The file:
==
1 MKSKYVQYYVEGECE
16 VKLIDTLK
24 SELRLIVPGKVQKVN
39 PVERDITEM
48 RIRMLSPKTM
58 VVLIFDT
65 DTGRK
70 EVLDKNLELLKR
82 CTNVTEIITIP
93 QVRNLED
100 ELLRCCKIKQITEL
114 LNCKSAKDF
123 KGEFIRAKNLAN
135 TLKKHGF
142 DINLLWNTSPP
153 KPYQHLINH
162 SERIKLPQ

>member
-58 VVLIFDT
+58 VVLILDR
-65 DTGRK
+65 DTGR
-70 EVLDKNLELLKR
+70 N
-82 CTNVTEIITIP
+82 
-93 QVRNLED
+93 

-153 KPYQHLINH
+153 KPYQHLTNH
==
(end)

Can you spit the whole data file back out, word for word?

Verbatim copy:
1 MKSKYVQYYVEGECE
16 VKLIDTLK
24 SELRLIVPGKVQKVN
39 PVERDITEM
48 RIRMLSPKTM
58 VVLIFDT
65 DTGRK
70 EVLDKNLELLKR
82 CTNVTEIITIP
93 QVRNLED
100 ELLRCCKIKQITEL
114 LNCKSAKDF
123 KGEFIRAKNLAN
135 TLKKHGF
142 DINLLWNTSPP
153 KPYQHLINH
162 SERIKLPQ

>member
-58 VVLIFDT
+58 VVLILDR
-65 DTGRK
+65 DTGR
-70 EVLDKNLELLKR
+70 N
-82 CTNVTEIITIP
+82 
-93 QVRNLED
+93 

-153 KPYQHLINH
+153 KPYQHLTNH